One of my biggest challenges in London is learning to negotiate the occasional tidal wave of busy commuters, and all the sharpened elbows, set jaws and aloof eyes that come with it – that rush hour that’s determined to get from A to B as fast as it can, no matter whose toes it steps on.
I struggle because it’s painful to be swept along in this tide, jostled up against those hard elbows and jutting jaws. And I also struggle to remain separate from it. When everyone around me is practically sprinting to their destination, I have to make much more of an effort to stay present, to continuously remind myself that I don’t need to run with them, that I can take my time. But collective consciousness is a powerful thing, and often I’ll find myself speeding up to keep up.
I had no idea when I started the Bhandu Dya Kriya, aka the Meditation for Developing Your Human Kindness, that it would be integral in helping me face this challenge. And it absolutely has, in the sweetest, most compassionate and gentle way.
During the past 10 weeks, I’ve become more aware of my relationship to the humanity of this ‘rat race’. I am much more present with the grit that I so often see in the stressed faces around me, and I am much softer and compassionate with that grit (Ah, and there’s the title – developing human kindness). I am also much more present with any edginess that nudges into my being when I find myself in a mid-rush hour tide, and it quickly softens, just under the gaze of my awareness. There’s a key word to this meditation, and that’s softness.
According to the instructions, this is a meditation that we need to take slowly and patiently. Start with 11 minutes for the first week, then increase the time by one minute a week up to 31 minutes. I’m on week 10, so am up to 20 delicious minutes. Not only is it teaching me softness, grace and compassion, but it’s instilling in me patience too.
I love this little gem so much. Please try it for yourself! The effects have accumulated with practice, so definitely try it for an extended period.
Bandhu means “brother or comrade;” Dya means “kindness;” and Kriya means “action.”
You must have sufficient practice of this kriya before you attempt to do it for more than eleven minutes. After one week of practice, you can add one minute to your practice. Thereafter, each week you can add one more minute, up to a total time of thirty-one minutes. Under no other circumstances may you do this kriya for more than eleven minutes.
“This most ancient kriya is a total energy. The magnetic field is totally interlocked into the psyche of the self. The aura is totally messed up (re-arranged) and totally projected. The breath, the praana, is controlled by the rhythmic eight (strokes) and then it is projected out as sound. It lacks nothing.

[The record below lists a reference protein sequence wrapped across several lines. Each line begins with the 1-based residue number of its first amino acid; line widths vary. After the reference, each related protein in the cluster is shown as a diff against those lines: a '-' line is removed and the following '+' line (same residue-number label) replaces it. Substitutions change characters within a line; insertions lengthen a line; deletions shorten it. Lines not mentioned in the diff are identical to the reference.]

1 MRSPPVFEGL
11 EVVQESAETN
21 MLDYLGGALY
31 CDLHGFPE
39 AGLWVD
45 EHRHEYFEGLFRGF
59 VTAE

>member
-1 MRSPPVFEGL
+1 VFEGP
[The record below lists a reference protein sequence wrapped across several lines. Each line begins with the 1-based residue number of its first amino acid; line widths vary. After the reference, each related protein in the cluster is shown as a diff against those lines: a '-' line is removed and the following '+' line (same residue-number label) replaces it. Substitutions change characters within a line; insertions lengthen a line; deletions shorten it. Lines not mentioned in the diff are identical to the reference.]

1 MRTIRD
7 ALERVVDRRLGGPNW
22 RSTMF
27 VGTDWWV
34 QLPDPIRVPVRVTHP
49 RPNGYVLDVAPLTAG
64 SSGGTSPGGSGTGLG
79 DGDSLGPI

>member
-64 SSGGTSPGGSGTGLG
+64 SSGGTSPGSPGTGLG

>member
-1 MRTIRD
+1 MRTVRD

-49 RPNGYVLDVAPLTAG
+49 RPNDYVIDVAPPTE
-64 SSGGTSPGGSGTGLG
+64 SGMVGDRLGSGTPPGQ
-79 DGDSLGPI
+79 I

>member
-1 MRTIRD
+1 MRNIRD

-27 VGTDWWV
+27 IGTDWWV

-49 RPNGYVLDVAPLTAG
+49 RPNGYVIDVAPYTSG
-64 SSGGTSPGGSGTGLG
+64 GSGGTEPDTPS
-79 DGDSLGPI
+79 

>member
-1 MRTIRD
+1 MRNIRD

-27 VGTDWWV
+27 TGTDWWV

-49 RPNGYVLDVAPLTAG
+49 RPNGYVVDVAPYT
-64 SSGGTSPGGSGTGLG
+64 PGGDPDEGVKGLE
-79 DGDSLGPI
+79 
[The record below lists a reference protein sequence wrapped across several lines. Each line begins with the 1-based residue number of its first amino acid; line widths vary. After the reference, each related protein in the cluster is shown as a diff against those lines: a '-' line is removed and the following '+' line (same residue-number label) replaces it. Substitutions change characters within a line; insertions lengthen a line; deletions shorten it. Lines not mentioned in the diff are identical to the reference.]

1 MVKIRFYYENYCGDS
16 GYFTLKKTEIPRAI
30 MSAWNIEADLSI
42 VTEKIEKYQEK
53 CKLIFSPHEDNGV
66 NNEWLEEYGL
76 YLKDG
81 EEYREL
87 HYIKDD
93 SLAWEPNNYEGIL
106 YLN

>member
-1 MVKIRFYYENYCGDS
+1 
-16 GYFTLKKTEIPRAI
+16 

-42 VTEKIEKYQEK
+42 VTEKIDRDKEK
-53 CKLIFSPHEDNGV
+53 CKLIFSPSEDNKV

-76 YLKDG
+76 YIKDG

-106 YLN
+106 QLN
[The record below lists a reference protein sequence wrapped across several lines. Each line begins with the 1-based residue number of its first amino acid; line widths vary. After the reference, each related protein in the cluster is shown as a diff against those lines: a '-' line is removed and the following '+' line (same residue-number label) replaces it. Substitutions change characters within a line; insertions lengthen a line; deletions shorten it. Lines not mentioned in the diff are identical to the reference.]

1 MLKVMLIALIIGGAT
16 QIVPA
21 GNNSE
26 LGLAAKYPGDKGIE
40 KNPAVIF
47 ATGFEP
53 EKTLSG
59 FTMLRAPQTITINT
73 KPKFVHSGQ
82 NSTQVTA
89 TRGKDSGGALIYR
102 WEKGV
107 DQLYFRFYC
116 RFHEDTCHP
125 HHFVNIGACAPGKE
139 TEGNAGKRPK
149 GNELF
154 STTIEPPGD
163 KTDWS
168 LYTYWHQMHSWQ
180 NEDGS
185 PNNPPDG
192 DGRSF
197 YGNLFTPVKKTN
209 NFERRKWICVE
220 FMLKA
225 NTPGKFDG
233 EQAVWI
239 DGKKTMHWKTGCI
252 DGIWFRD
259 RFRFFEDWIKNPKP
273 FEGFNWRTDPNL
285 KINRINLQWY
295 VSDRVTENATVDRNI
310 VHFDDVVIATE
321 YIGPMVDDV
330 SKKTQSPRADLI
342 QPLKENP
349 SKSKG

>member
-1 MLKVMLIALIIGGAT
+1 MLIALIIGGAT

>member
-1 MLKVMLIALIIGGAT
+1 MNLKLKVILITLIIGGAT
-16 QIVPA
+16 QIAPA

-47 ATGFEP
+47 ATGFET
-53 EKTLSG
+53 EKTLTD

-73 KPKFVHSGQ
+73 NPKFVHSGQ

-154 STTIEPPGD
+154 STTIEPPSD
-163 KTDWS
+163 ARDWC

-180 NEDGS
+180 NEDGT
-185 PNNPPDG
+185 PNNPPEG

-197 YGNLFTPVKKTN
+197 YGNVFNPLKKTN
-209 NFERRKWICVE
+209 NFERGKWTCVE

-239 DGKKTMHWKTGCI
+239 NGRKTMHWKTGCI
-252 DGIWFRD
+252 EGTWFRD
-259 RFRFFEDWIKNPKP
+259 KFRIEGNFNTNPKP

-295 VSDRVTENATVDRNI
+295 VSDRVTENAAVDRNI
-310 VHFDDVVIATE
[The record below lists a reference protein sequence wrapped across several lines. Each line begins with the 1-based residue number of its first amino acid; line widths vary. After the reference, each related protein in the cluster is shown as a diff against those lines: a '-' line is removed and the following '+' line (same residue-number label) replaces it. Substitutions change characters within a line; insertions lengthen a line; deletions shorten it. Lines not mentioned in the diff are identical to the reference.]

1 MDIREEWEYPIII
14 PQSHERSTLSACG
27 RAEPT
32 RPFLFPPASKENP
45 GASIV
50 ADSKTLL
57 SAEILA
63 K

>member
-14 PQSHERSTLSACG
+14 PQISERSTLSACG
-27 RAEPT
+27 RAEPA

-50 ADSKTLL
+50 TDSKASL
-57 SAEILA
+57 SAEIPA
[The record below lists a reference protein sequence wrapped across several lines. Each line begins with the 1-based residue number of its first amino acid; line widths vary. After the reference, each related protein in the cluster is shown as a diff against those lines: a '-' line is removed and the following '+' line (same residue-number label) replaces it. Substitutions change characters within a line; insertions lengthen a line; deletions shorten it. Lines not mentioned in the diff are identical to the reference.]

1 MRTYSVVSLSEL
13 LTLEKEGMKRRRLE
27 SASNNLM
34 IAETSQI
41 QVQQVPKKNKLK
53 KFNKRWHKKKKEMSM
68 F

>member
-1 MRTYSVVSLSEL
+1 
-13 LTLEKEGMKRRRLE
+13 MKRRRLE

“It is a very secret and selective kriya. Give it a lot of reverence and do it with a lot of love and devotion. Anything which deals with praana is related to the Praanpathi, the one who gives you the praana, which sustains your life. Do it with a lot of reverence, very calmly.
“I have to share with you these great and secret kriyas and I do this in good faith. But that does not mean that you can betray that faith. Teach it (Bandhu Dya Kriya) a maximum of eleven minutes, then in a week add one minute (as stated above). It feels good, but don’t overdo and lose touch with your environment. It makes a person beyond excellent. It expands you in time and space and everything (in ordinary life) may start to look little to you. It gives one the capacity to rise above time and space.”
Mudra: Rest your elbows alongside your rib cage. Place your hands in front of your chest, palms facing upward, with the two Mercury (pinkie) fingers touching and the outside part of the base of the palms touching. Keep the Sun (ring) fingers and the Jupiter (index) fingers straight and the thumbs pulled back. Touch the tips of the Saturn (middle) fingers so that they form a triangle. The mudra is held before the heart center in a comfortable, prayerful position, but it does not touch the chest.
Posture: Sit in Easy Pose with your spine straight, chin in and chest lifted. Place your hands in the mudra.
Breath: Inhale through the nose in eight strokes (break the inhalation into eight equal segments with a slight pause separating each part so that there is a distinct beginning and end to each segment. In other words, you are inhaling in eight separate “sniffs.” Each stroke is about one “nose length.” You can feel the breath travel the length of the nose from the nostrils to the eyebrows. Each count of a stroke is about one second, so the eight stroke inhalation takes about eight seconds).
Exhale completely and totally with a whistle through the puckered lips. Continue for 11 minutes, no longer unless you follow the instructions above.
Sat nam x